Allergy medication can also be given for itching. You can start with children’s Zyrtec or Claritin  (Zyrtec can be given to kids under 2; Claritin generally cannot) for something non-drowsy. Benadryl (diphenhydramine) is stronger but can cause significant drowsiness for some kids. It can also be given to babies—check with your doctor for dosing.

When to see your doctor

Any rash accompanied by fever or respiratory symptoms should be checked out by your doctor, as well as any rash that appears infected (oozing, pussy, bright red, or with yellow crusts).

If the eczema does not respond well to the at-home treatments listed, going to your doctor is a great next step. Not only can the doctor verify that the rash is actually eczema (as opposed to something else), but they can also suggest some other treatments, including prescription-strength steroid creams and other types of medication for eczema.

 Online Resources

There are, of course, good resources online to learn more about eczema, in addition to talking it over with your doctor or pediatrician. These are two of my favorites:

The National Eczema Association: https://nationaleczema.org/

The Mayo Clinic guide to eczema: http://www.mayoclinic.org/diseases-conditions/ (search for “eczema” or “atopic dermatitis”)


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18 Comments

Desirae

My daughter had the worse eczema I’ve ever seen! All my children have/had eczema and when she was born I’ve never seen anything like it. It was so bad that we finally went to an allergist to get their opinion. I already was off dairy and gluten but they still had me do a food log. They also suggested the complete opposite of what I’ve been told about bathtime. He had me bath my baby twice a day for 15 minutes. I then had to immediately lather her in a moisturizer cream of my choice to seal in the moisture from the bath. Within a week her skin started clearing up. She went from being miserable with itchy red skin that also got infected because it was so bad to being eczema free and not allergic to anything!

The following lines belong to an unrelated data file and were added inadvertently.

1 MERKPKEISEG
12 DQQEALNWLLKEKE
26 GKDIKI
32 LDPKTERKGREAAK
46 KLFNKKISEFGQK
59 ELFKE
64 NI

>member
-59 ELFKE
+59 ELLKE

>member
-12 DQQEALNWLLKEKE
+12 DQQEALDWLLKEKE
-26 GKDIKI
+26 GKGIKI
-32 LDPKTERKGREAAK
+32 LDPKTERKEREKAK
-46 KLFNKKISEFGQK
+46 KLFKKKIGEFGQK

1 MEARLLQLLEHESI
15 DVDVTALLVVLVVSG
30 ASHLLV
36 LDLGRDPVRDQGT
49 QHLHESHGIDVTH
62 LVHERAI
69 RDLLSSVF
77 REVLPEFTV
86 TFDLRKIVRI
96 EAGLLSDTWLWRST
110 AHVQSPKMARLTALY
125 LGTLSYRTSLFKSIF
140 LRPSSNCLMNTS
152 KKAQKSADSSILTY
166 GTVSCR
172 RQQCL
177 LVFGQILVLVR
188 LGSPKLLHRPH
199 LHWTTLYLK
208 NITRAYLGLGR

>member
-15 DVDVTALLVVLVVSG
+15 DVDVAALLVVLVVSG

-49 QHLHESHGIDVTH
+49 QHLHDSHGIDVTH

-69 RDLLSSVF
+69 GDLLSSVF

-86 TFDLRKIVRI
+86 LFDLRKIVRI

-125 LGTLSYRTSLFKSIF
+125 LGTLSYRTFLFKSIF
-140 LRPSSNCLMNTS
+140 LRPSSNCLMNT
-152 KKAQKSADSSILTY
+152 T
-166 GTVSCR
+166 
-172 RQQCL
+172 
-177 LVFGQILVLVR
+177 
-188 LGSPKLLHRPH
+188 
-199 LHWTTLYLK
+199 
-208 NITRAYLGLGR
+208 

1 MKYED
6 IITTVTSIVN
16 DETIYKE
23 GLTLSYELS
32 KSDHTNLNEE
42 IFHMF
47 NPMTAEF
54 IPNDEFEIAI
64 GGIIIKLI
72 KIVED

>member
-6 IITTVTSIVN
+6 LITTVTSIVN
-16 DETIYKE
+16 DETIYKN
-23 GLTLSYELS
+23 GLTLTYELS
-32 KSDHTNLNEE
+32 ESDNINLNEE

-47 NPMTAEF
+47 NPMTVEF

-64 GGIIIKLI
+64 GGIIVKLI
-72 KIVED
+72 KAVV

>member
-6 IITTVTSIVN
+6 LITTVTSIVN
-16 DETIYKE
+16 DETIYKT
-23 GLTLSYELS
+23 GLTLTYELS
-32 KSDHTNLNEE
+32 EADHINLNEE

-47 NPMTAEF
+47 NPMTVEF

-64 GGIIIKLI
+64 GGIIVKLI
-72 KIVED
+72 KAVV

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Sarah

My babe also has eczema and the twice daily bathing/moisturizing regime was what worked best for us as well! I think the national eczema people recommend that as well! Totally life changing as restricting her baths actually seemed to make things worse.

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Debbie

I was also told by my skin Dr to bath my baby every day for at least 10 min and apply moisturizer immediately. I use neosporin excema cream and it is amazing. Also really moniter his foods, as this also causes his excema to get worse.

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Sonia Goody

Being in Utah you should be familiar with Modere. I am in Australia and I am using all Modere products to treat eczema on my kids and it is now gone. Probiotics is wonderful for this condition. My friend has got her 4 month old on probiotics and has seen an improvement in only 4 days. She has changed to bubble bath and also her lotions and washing powder.

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both my boys have eczema pretty bad and we’ve spent so much money on creams and hydrocortisone ointments. Just last month we started them on a doc approved probiotic from plexus and there skin is already so much better! The probiotic has worked wonders and the lotion from their line along with cerve moisturizer !
Who knew a probiotic was the key to get my babies some relief! So excited ! 🙂

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Katie